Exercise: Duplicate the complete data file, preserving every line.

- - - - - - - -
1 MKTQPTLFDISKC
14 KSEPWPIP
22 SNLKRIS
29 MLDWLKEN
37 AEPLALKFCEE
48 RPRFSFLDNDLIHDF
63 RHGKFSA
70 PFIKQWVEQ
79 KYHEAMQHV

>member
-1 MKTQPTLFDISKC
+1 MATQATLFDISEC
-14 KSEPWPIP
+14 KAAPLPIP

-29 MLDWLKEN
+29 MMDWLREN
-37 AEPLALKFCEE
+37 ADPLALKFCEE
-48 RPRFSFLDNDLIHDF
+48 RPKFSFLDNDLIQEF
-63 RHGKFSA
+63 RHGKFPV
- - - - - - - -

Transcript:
1 MKTQPTLFDISKC
14 KSEPWPIP
22 SNLKRIS
29 MLDWLKEN
37 AEPLALKFCEE
48 RPRFSFLDNDLIHDF
63 RHGKFSA
70 PFIKQWVEQ
79 KYHEAMQHV

>member
-1 MKTQPTLFDISKC
+1 MATQATLFDISEC
-14 KSEPWPIP
+14 KAAPLPIP

-29 MLDWLKEN
+29 MMDWLREN
-37 AEPLALKFCEE
+37 ADPLALKFCEE
-48 RPRFSFLDNDLIHDF
+48 RPKFSFLDNDLIQEF
-63 RHGKFSA
+63 RHGKFPV